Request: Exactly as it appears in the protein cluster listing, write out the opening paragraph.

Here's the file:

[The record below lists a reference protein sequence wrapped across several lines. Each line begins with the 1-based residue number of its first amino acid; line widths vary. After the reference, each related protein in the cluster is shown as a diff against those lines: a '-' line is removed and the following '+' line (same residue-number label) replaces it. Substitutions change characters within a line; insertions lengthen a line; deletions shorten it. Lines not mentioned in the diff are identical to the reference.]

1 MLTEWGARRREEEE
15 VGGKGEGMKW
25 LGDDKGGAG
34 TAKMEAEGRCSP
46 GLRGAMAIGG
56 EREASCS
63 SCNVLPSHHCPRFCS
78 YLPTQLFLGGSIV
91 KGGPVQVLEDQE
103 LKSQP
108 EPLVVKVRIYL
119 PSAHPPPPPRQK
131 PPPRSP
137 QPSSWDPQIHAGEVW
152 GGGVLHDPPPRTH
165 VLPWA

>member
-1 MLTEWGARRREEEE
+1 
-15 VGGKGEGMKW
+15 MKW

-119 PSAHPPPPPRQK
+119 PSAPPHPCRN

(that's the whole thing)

[The record below lists a reference protein sequence wrapped across several lines. Each line begins with the 1-based residue number of its first amino acid; line widths vary. After the reference, each related protein in the cluster is shown as a diff against those lines: a '-' line is removed and the following '+' line (same residue-number label) replaces it. Substitutions change characters within a line; insertions lengthen a line; deletions shorten it. Lines not mentioned in the diff are identical to the reference.]